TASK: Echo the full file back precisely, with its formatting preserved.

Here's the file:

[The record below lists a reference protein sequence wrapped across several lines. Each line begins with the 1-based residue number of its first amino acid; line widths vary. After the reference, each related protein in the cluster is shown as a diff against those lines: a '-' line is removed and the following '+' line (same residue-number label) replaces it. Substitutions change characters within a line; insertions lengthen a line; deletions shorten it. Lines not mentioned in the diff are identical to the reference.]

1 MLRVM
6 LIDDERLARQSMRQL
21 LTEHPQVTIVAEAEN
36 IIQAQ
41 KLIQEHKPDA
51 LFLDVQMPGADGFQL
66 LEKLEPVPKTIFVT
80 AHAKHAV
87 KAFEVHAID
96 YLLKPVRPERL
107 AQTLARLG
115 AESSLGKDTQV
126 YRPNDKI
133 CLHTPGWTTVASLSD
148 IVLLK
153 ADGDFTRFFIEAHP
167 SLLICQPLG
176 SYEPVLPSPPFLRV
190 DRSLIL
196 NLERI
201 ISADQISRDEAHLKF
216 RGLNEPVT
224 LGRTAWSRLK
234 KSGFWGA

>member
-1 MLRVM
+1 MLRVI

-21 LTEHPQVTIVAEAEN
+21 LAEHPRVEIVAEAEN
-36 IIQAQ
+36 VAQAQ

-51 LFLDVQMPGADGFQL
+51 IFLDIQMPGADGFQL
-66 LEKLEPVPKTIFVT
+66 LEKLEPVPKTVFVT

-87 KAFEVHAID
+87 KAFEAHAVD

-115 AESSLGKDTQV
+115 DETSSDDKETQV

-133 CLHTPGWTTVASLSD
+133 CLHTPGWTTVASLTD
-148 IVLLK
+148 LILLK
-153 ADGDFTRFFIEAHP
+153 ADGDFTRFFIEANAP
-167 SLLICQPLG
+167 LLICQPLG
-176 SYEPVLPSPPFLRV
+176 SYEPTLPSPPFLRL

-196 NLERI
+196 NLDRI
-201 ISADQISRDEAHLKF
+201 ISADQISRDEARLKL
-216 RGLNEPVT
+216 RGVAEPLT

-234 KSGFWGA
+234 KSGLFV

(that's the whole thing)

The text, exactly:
[The record below lists a reference protein sequence wrapped across several lines. Each line begins with the 1-based residue number of its first amino acid; line widths vary. After the reference, each related protein in the cluster is shown as a diff against those lines: a '-' line is removed and the following '+' line (same residue-number label) replaces it. Substitutions change characters within a line; insertions lengthen a line; deletions shorten it. Lines not mentioned in the diff are identical to the reference.]

1 MLRVM
6 LIDDERLARQSMRQL
21 LTEHPQVTIVAEAEN
36 IIQAQ
41 KLIQEHKPDA
51 LFLDVQMPGADGFQL
66 LEKLEPVPKTIFVT
80 AHAKHAV
87 KAFEVHAID
96 YLLKPVRPERL
107 AQTLARLG
115 AESSLGKDTQV
126 YRPNDKI
133 CLHTPGWTTVASLSD
148 IVLLK
153 ADGDFTRFFIEAHP
167 SLLICQPLG
176 SYEPVLPSPPFLRV
190 DRSLIL
196 NLERI
201 ISADQISRDEAHLKF
216 RGLNEPVT
224 LGRTAWSRLK
234 KSGFWGA

>member
-1 MLRVM
+1 MLRVI

-21 LTEHPQVTIVAEAEN
+21 LAEHPRVEIVAEAEN
-36 IIQAQ
+36 VAQAQ

-51 LFLDVQMPGADGFQL
+51 IFLDIQMPGADGFQL
-66 LEKLEPVPKTIFVT
+66 LEKLEPVPKTVFVT

-87 KAFEVHAID
+87 KAFEAHAVD

-115 AESSLGKDTQV
+115 DETSSDDKETQV

-133 CLHTPGWTTVASLSD
+133 CLHTPGWTTVASLTD
-148 IVLLK
+148 LILLK
-153 ADGDFTRFFIEAHP
+153 ADGDFTRFFIEANAP
-167 SLLICQPLG
+167 LLICQPLG
-176 SYEPVLPSPPFLRV
+176 SYEPTLPSPPFLRL

-196 NLERI
+196 NLDRI
-201 ISADQISRDEAHLKF
+201 ISADQISRDEARLKL
-216 RGLNEPVT
+216 RGVAEPLT

-234 KSGFWGA
+234 KSGLFV